At the bottom of your TREZOR T box you will find one USB-C cable, a user manual and two recovery seed cards. The recovery cards are a nice little touch which allows you to write down your wallets unique recovery seed. Some people prefer taking pictures of their seeds but this is highly discouraged, as it leaves your funds vulnerable in case of your phone getting hacked.
Users can use this seed in case of theft/loss of device to restore their keys on any BIP32/39/44-compatible wallet.
Trezor T features
TREZOR T firmware, named TREZOR Core, is open-source and can be reviewed on the team’s github repository. The developers claim how they built upon their previous experiences (including the development of the original TREZOR wallet) and created a completely new and improved firmware from scratch.
This new firmware has been written with malleability in mind, meaning that the developers enabled a safer and simpler future implementation of new functions. A clear lack of programmability was one of the main limiting factors of the original TREZOR wallet and SatoshiLabs addressed this.
TREZOR T provides its users with quality firmware while also promising extended support for various new coins and features in the future.
Standard features of every Trezor T wallet are:
Here is an overview of best cryptocurrency wallets.
- Cold Storage
Keys are stored completely offline, as you would expect from a hardware wallet.
- Native support for ERC20 tokens
Thousands of ERC20 tokens can be stored on Trezor T.
- Recovery Seed
Trezor T uses hierarchical deterministic recovery seeds. This method secures all of your private keys, public keys and addresses with a 12,18 or 24 word recovery seed (default for model T is 12 words). You must write down this recovery seed on a piece of paper and store it safely (do not take pictures of it nor store it digitally in any shape or form)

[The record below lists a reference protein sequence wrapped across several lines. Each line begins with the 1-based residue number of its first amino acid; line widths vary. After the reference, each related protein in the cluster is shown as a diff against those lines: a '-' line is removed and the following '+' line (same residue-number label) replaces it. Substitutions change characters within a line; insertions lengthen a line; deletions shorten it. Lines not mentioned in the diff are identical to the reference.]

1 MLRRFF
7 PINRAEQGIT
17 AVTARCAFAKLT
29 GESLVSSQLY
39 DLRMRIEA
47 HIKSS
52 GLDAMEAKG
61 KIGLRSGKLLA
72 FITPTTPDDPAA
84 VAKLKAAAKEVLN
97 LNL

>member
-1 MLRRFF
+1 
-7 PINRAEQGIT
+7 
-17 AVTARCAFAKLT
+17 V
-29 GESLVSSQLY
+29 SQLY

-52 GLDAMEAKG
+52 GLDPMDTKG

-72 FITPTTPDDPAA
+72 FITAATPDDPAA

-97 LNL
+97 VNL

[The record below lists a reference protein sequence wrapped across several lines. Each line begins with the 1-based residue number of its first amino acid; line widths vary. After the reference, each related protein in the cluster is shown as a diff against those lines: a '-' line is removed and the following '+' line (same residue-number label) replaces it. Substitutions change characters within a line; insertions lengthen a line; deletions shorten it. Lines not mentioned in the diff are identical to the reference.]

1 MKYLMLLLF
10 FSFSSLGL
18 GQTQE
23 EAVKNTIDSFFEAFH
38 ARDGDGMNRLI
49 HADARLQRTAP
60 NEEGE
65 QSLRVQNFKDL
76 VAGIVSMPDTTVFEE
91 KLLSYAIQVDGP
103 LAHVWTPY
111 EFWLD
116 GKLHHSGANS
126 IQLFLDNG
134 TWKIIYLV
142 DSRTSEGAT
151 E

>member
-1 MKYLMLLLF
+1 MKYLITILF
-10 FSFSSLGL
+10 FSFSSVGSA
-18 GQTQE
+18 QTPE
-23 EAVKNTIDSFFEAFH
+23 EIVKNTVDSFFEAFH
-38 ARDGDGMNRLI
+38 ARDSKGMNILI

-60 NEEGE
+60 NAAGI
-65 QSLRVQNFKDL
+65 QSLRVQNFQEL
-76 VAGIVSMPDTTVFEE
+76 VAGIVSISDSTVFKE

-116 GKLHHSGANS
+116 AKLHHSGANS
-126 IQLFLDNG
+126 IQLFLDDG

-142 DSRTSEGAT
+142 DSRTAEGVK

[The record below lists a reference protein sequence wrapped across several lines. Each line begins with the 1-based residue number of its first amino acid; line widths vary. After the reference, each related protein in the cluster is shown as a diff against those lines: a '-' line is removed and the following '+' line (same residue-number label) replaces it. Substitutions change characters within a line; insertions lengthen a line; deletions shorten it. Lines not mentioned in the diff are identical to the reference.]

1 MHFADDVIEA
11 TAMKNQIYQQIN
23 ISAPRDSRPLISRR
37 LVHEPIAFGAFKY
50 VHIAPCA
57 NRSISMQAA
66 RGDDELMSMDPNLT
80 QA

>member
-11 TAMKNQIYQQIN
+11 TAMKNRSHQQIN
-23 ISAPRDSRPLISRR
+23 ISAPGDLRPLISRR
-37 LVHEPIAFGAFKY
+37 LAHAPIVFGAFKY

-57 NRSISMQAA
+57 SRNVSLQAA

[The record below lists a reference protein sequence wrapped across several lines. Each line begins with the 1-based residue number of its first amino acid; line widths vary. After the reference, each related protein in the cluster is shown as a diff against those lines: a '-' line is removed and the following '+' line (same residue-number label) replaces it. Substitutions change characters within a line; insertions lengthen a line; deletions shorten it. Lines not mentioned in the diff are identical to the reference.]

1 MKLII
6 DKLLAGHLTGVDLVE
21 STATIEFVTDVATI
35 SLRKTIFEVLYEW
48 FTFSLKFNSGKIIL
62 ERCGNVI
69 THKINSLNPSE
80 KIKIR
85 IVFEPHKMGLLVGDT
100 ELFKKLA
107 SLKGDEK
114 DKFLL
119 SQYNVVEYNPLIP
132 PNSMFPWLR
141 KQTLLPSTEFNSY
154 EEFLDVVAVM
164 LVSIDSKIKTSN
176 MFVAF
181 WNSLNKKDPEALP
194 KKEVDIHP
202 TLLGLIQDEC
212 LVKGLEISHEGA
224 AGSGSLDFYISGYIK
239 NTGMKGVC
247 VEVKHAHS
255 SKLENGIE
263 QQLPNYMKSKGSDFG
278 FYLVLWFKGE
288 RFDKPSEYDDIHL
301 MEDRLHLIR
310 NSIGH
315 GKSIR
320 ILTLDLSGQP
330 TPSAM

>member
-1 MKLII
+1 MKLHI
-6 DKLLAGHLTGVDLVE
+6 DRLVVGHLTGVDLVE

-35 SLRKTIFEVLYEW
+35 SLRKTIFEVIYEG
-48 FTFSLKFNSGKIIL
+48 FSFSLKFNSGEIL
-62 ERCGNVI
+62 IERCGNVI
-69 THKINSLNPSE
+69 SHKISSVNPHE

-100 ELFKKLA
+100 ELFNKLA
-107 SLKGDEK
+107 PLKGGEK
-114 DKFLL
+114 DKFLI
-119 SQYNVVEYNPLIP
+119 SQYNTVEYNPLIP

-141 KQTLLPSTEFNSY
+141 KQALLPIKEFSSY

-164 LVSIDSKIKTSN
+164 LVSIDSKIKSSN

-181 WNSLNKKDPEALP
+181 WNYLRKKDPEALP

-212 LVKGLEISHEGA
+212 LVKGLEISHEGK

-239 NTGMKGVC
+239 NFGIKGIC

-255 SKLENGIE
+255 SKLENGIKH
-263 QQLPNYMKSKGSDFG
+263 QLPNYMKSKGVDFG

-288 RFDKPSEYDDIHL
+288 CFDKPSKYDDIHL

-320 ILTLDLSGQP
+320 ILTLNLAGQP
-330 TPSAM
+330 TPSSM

The Trezor Model T generates a 12 word recovery seed, but can take in 12, 18 or 24 word recovery seeds from other compatible wallets. The recovery seed of the Model T can be entered solely via its touchscreen and not on the connected device (like model One).
- PIN Code
If a thief or anyone else gets access to your Trezor wallet, they will still have no use of it as there is an additional layer of safety in the form of a good, old PIN Code. The PIN code is 4-9 digits long and gets reset after multiple failed attempts. If you forget your PIN Code, you can reset the device and recover all of your cryptoassets with the recovery seed.
- Address Verification
- Password Manager and U2F
- Advanced Passphrase
Trezor T supported coins
Trezor T expanded the number of supported coins since its release and today it supports more than 100 coins with the most significant listed below. For the full list, check this link:
- ERC-20 tokens
- Ethereum Classic
Does Trezor T support Tezos?
Yes, it finally added the support for Tezos with integrations via Magnum or SimpleSwap wallets.
Setting up your TREZOR Model T
You can use your TREZOR Model T with all major operating systems, as well as major browsers like Google Chrome and Mozilla Firefox.
In order to initiate your device, you will need to connect it to a PC and open TREZOR.io/start in your web browser. On the start page, select the TREZOR Model T as your product. In the next step, if you are using Google Chrome, you do not need to download any other application.
Once your wallet is recognized the website will automatically offer to install the firmware for your Model T. This is required as TREZOR wallets are shipped without any firmware to ensure they are fully updated on initial launch.
Upon installation being done, your device will reboot and load the new firmware. You are now free to start the wallet initialization process.
Generate a new wallet
TREZOR Wallet will ask you if you are a new user or if you want to recover a wallet generated elsewhere. TREZOR accepts all BIP39 seeds and can even restore an older wallet. Keep in mind that if you import a compromised seed, not even the Model T can protect you. If you choose to generate a new wallet, the device will process your request and you will be able to use it for storing currency.